But that doesn’t make sense… From 1998 to 2000, there were 5,500 “Forcible Sex Offenses” and “Nonforcible Sex Offenses”. Divide that by 3 for 1,833 per year. There are approximately 9 million college students in America. That means you have a 1,800 in 9 million chance of being a sex offense victim per year. 1,800 * 5 years in college / 9 million = 0.1% chance of being a victim in college. Lets take a wild guess and say that fully 3/4 of those 9 million aren’t undergraduates. that changes it to a 0.4% chance of being a victim… these numbers aren’t adding up.

I fear and loathe random crimes like this one as much as her parents did. The steps her parents took were, I believe very positive ones and will likely reduce college crime. But sadly, it probably would not have saved Jeanne Clery.

The Protect Act would not have saved Amber. Though AMBER Alert very well might have saved Amber

AMBER Alert is a good idea. It has saved lives. One should note that no laws needed to be created to enact the AMBER system. The “Protect Act” which President Bush signed in 2003 supposedly in support of the AMBER Alert is by and large a pile of horse shit. It enacts a pile of worthless, expensive, rights violating laws supposedly in the name of Amber Hagerman.

I will show you what the Protect Act does (according to Wikipedia). Take a moment and ask if any of these laws would have prevented or protected Amber Hagerman from being kidnapped and killed. (note that her murder is still unsolved)

* Provides for mandatory life imprisonment of sex offenses against a minor if the offender has had a prior conviction of abuse against a minor, with some exceptions.
* Establishes a program to obtain criminal history background checks for volunteer organizations.
* Authorizes wiretapping and monitoring of other communications in all cases related to child abuse or kidnapping.
* Eliminates statutes of limitations for child abduction or child abuse.
* Bars pretrial release of persons charged with specified offenses against or involving children.
* Assigns a national AMBER Alert Coordinator.
* Implemented Suzanne’s Law. Named after Suzanne Lyall, a missing college student of the University of New York at Albany, the law eliminates waiting periods before law enforcement agencies will investigate reports of missing persons ages 18-21. These reports are also filed with the NCIC.
* Prohibits computer-generated child pornography.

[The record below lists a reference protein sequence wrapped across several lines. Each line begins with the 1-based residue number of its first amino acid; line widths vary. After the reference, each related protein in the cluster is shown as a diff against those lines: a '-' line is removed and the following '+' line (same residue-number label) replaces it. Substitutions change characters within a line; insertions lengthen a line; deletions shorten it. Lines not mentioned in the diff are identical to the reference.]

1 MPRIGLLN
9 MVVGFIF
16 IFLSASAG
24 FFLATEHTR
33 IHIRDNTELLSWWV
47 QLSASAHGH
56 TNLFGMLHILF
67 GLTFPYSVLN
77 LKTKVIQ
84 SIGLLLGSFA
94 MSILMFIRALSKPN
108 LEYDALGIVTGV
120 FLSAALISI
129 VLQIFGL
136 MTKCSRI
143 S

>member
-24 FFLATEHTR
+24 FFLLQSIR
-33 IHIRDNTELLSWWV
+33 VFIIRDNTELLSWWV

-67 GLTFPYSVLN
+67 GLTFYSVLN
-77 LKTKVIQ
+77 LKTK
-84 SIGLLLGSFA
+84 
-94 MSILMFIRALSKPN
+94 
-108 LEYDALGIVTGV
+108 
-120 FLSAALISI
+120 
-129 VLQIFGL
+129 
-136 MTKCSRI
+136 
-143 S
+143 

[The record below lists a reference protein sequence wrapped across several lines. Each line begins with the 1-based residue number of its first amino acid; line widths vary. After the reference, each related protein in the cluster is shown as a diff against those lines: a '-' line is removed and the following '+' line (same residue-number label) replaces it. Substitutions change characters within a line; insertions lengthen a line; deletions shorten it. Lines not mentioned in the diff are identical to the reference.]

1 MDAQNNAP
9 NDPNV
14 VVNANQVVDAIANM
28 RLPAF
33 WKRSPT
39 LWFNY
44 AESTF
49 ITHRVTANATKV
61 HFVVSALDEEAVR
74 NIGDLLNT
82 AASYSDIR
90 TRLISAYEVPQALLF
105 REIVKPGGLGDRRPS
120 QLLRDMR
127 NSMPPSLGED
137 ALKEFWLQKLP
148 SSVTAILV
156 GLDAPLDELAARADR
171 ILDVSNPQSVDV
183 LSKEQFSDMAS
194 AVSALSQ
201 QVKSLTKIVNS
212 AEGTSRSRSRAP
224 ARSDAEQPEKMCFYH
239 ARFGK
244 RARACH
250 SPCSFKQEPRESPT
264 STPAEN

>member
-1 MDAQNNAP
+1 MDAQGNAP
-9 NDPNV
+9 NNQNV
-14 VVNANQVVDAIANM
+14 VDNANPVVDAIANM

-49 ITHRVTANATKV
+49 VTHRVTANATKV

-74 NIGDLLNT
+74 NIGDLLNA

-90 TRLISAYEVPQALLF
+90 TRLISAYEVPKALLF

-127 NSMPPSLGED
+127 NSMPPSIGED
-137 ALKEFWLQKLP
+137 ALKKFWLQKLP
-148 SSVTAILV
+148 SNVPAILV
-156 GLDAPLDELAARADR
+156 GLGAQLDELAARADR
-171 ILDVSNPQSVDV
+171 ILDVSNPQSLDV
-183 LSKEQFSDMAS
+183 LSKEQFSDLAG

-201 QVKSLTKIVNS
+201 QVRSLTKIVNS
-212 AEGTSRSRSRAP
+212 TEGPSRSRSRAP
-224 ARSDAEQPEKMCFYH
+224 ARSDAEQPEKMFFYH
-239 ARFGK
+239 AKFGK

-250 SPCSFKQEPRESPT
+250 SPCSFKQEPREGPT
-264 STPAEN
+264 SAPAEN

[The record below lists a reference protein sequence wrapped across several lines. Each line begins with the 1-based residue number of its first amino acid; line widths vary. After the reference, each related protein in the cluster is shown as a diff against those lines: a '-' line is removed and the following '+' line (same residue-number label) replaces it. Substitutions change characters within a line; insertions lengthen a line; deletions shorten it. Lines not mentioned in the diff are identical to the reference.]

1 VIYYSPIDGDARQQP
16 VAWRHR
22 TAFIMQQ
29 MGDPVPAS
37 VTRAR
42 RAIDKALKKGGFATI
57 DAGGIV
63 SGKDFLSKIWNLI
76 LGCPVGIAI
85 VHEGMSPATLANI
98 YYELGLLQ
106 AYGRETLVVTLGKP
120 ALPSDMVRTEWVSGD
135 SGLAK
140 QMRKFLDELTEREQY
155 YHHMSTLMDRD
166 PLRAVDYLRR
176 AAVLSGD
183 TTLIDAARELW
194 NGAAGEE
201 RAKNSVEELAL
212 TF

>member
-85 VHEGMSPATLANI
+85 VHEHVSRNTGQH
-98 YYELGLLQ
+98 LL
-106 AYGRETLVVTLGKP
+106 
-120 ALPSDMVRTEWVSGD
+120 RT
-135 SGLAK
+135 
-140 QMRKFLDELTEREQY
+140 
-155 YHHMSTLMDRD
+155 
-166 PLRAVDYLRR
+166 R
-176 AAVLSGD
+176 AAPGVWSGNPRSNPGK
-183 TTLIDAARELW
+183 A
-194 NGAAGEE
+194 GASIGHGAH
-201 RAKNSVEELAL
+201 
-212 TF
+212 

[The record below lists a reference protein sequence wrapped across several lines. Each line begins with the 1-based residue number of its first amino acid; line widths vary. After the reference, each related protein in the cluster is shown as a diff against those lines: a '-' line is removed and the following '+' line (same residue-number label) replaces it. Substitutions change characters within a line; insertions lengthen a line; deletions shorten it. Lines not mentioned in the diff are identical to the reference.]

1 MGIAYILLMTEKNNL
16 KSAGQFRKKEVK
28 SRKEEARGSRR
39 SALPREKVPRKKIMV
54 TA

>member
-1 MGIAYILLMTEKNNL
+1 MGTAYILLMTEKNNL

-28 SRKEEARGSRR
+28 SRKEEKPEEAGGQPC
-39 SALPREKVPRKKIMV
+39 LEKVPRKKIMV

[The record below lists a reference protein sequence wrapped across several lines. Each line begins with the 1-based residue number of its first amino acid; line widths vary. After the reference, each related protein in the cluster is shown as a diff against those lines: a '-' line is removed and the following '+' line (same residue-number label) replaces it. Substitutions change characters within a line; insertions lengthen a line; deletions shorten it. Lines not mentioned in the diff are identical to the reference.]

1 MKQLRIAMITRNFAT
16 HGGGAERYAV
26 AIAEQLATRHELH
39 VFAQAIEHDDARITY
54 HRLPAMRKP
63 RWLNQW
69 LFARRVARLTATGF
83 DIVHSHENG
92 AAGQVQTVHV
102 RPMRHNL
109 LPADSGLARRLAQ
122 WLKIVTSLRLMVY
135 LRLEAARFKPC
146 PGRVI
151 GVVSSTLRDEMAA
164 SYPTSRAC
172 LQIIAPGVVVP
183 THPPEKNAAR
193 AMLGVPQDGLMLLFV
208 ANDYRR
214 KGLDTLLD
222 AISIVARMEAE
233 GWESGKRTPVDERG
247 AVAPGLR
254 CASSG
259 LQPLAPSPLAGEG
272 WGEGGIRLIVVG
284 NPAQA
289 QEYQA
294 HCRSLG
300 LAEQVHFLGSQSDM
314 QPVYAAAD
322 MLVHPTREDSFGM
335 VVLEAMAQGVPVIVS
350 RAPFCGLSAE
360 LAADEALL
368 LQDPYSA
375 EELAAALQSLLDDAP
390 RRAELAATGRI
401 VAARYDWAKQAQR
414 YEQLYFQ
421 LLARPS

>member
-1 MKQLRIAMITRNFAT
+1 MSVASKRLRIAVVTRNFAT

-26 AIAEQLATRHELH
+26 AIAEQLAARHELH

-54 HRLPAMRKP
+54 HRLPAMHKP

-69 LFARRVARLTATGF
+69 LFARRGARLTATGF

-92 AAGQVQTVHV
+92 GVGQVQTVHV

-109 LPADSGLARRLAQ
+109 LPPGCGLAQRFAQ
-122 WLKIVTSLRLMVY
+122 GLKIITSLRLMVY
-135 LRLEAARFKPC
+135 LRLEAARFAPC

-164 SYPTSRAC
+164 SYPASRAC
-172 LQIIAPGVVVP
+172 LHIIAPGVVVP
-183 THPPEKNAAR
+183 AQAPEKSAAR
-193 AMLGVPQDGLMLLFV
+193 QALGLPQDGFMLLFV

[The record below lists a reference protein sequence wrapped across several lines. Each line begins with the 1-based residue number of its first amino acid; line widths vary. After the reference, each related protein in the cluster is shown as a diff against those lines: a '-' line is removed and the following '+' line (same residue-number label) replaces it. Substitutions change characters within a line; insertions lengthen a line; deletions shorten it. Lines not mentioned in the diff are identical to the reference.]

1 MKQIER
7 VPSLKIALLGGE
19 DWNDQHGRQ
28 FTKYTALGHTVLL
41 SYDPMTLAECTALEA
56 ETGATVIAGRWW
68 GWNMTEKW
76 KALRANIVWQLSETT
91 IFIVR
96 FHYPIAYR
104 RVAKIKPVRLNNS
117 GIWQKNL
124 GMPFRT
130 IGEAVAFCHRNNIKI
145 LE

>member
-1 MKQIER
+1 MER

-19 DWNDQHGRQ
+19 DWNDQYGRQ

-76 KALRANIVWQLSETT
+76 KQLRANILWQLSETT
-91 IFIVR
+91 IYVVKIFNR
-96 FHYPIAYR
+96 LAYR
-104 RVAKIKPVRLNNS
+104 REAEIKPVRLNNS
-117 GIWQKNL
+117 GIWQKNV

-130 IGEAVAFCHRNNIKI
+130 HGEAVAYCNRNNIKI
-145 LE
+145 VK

* Prohibits drawings, sculptures, and pictures of such drawings and sculptures depicting minors in (Miller test) obscene OR engaged in sex acts.
* Maximum sentence of 5 years for possession, 10 years for distribution.
* Authorizes fines and/or imprisonment for up to 30 years for U.S. citizens or residents who engage in illicit sexual conduct abroad.
* Does not include drawings, anime, cartoons, and/or comic satire.


  1. Mark says:

    Hooke’s Law wouldn’t have saved Hooke

    Since he died of mercury poisoning, but had he been bungie jumping, it might have worked in his favor! :)

  2. Estrella Neapoli says:

    All of these laws place people into huge unconstitutional groupings. Now politicians have created fear to control a mob scene to enact laws that make money. Megan’s law for example treats each alleged sex offender as a group. This means if a sex offender wants to try to prove their innocence, they can’t. The judges are afraid of releasing one person, means all have to be set free. I have a friend who is a convicted tier 3 sex offender. Yet, the lying girl went to jail, he is still a tier 3.

  3. Free says:

    A recent survey, cited by the U.S. House of representatives, reported that thirty-eight percent of college women questioned had either been raped or were victims of felony sexual assaults.

    But that doesn’t make sense… From 1998 to 2000, there were 5,500 “Forcible Sex Offenses” and “Nonforcible Sex Offenses”.

    Where are you getting the figures on forcible and nonforcible sex offenses? Most rapes and felony sexual assaults simply are not reported. And that is particularly true among college women, since many of their rapes are “date rapes,” which are the most underreported category. So it would make sense that far more women would say they had been raped (if asked) than the figures on reported crimes would indicate.

    Of course, this just adds to the reasons that protection laws don’t generally work. Taking the sex offender registry as an example, the vast majority of child molestations are at the hands of family members with no history of arrests (much less convictions) for sexual offenses.

  4. Lee says:

    The figures come from the page mentioned above.

    If the people that run the Jeanne Clery site can’t be troubled to work out the projections… IE what percentage of crimes generally aren’t reported… and push that into their statistics tables, then hurumph!